Winter is an unstoppable force, and gardeners tend to have a love/hate relationship with it. On the one hand, we hate watching our garden die off, and we miss watching green things grow. On the other hand, winter is an excellent time to take a break and relax in front of a fire — unless you have a greenhouse.
Of course, a greenhouse can only protect plants under certain conditions, and after a point, it’s too cold even for a greenhouse to do much. It can help a lot, but it can't work miracles. So how do you get the most out of your greenhouse and protect your plants from the cold winter elements? Keep reading to find out!
If you want a greenhouse to protect your plants from the bitter cold, you should probably invest in a greenhouse that’s designed to do so. Not all greenhouses are created equal. Not everyone needs a greenhouse to protect their plants from temperatures that dip far below freezing or even below zero, but some do. For those of you in that frigid climate, we recommend spending the extra money on a cold-hardy greenhouse so your plants can stay warm during those harsh winters.
The sun is naturally going to heat your greenhouse, but if you’re looking to guarantee your plants are safe and warm, there are a few ways you can improve how well your greenhouse holds onto heat. These are also good tips for those who live in colder climates. Sometimes a greenhouse isn’t built for harsh winters, and these tips can help bring another line of defense against the cold.
Step 1: Use bubble wrap to insulate the walls of your greenhouse. This is a cheap and eco-friendly way to bring in some insulation. Just start saving the bubble wrap you get in packages and use it in the winter along the walls of your greenhouse.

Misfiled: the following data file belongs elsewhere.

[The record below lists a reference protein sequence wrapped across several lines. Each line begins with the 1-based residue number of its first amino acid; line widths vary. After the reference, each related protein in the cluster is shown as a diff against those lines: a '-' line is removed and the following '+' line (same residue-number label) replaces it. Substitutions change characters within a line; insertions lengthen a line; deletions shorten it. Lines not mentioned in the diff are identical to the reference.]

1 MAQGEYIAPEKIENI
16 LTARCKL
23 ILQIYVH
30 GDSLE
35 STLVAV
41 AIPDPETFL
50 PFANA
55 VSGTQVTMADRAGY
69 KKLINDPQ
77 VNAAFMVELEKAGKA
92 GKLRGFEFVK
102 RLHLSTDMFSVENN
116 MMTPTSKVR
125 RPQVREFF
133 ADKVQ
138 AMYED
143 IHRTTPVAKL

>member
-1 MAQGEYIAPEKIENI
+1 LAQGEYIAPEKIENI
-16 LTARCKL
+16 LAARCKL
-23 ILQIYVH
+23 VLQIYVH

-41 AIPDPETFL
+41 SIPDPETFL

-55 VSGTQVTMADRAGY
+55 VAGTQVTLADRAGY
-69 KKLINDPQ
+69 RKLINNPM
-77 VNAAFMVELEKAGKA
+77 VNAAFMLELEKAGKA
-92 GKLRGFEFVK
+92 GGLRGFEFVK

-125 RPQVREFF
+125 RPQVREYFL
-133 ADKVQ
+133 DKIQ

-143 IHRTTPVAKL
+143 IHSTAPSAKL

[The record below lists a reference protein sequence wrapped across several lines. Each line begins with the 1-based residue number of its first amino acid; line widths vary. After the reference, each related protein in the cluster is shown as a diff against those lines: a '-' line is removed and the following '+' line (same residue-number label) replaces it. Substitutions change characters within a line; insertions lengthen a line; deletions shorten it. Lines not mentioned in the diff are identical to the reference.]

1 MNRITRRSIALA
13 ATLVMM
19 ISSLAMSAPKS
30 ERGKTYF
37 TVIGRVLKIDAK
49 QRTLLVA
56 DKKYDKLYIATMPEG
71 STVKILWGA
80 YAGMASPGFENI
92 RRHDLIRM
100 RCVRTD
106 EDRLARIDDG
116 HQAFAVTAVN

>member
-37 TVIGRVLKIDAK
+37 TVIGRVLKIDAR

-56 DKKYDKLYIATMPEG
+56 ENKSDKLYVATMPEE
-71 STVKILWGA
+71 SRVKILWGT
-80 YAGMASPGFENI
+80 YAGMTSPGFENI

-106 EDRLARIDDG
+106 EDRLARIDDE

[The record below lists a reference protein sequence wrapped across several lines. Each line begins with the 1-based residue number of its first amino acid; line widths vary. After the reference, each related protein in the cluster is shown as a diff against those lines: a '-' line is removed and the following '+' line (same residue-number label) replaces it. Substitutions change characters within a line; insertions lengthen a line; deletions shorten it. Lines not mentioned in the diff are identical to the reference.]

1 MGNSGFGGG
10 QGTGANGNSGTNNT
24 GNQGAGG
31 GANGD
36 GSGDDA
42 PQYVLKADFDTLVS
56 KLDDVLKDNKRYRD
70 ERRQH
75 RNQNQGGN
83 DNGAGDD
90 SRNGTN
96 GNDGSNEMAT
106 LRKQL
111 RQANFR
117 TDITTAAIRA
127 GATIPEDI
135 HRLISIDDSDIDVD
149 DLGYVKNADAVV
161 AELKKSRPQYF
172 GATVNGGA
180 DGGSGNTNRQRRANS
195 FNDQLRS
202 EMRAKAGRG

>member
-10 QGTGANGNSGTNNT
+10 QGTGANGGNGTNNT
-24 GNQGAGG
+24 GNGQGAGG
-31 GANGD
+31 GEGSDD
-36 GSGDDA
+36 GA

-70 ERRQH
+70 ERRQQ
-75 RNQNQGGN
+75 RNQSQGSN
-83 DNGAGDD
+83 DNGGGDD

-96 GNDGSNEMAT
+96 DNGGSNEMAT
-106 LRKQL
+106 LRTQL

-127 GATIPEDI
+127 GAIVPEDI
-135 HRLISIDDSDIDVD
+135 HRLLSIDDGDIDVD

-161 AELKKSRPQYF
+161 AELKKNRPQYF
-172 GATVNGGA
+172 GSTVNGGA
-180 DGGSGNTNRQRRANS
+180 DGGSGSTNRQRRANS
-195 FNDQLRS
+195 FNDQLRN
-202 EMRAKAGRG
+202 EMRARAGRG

Step 2: It doesn’t matter how well built your greenhouse is, and it won’t matter how well you've maintained it; there are always holes that crop up throughout the season, and they can spell disaster during the winter. Patch any holes around the greenhouse with weatherproofing tape (and you can use the tape to install the bubble wrap as well).
Step 3: The last line of defense for your plant is mulching. Applying a thick layer of mulch around the base of your plants will protect their roots from life-threatening frost. You can use wood chips, leaves, or a mixture of items from around your home or from your local garden center.
If you’re still worried that your plants won’t be warm enough, you can buy a space heater. There are many space heater options out there, and none are better than any others, so it's all a matter of preference.
You can choose from electric, gas, propane, and solar-powered options. Pick which one you think is best for your situation and find a size that will be able to handle your space. All that information will be within the product specifications, so be sure to read those carefully.
Actors used to sweat under spotlights because the bulbs were so bright. You can use this to your advantage in a greenhouse by providing your plants with enough lighting; this way, you’re ensuring they’re provided with enough light for photosynthesis, and you’ll be warming up the space.
There are lots of options out there, and many of them can be put on timers so they automatically turn off and on. This makes life easier for you, and it ensures your plants are getting plenty of light even when you decide to sleep in on Saturday.
The best way to have a successful winter greenhouse experience is by choosing the right plants to grow during this time of year. It doesn’t matter how many heaters or humidifiers you have in your greenhouse: Growing hot peppers in your greenhouse in the middle of a freezing winter will be difficult.
So to make life easier for you and the plants, choose plants that are already cold-hardy growers and that will taste better when exposed to cooler temperatures.
It might be a bit nerve-racking to watch the outside temperature drop while you have precious plant babies in the greenhouse. But with these tips and tricks, you can go to sleep peacefully knowing your plants are warm and safe in your winterized greenhouse.
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- Grow cold-hardy veggies in an unheated greenhouse this winter – here’s how
- What you need to know about light deprivation (or ‘light dep’) greenhouses and how they work